To help increase the number of apprentices, the government has recently introduced a number of measures. The apprenticeship grants offer up to $4,000 to support Red Seal apprentices. Over 330,000 grants have been issued so far. In order to help offset the costs associated with training, apprentices can also receive employment insurance benefits during their classroom training. In 2010-11, $172 million in EI benefits was paid to apprentices.
To encourage employers to hire and train Red Seal apprentices, the government offers the apprenticeship job creation tax credit, and recently announced a one-year $205-million extension of the temporary hiring credit for small businesses. Many provinces and territories have developed complementary programs for apprentices using federal transfers. For example, Ontario has launched a completion bonus in non-Red Seal trades.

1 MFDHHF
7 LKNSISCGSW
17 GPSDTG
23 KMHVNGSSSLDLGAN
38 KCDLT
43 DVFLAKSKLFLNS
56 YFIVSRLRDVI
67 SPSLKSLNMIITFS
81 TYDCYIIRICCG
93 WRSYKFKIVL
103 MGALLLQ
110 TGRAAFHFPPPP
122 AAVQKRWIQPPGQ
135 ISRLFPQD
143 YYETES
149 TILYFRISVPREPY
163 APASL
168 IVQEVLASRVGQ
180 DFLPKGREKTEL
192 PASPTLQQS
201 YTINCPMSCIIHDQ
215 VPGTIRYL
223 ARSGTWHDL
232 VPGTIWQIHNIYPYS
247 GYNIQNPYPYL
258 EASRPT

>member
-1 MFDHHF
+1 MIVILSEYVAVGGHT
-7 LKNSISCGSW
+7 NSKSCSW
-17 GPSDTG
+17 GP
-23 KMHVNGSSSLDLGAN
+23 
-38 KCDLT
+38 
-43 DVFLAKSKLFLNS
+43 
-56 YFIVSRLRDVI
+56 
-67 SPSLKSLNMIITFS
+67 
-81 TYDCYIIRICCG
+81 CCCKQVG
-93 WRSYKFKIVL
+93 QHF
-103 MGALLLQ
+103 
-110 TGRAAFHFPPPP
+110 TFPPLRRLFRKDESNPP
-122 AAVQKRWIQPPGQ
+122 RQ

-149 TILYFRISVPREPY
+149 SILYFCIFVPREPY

In addition to our skills programming, our department's efforts focus on enhancing labour market flexibility. Generally speaking, Canada has a flexible and responsive labour market; however, supply and demand are not always perfectly lined up. For example, demand for labour can rise suddenly when a new project is developed. Labour markets adjust in response to these changes. Wages rise. Employers change their hiring practices. Individuals acquire new skills or choose to move from one part of the country to another. In this regard, the government plays a key role in providing labour market information that helps individuals and employers make better employment choices.
HRSDC, in collaboration with Statistics Canada, delivers a large amount of learning and labour market information to individuals, businesses, educational institutions, and governments. We have a range of different tools to measure labour market tightness, and are continually refining our approaches to build a better picture of current and evolving labour market opportunities.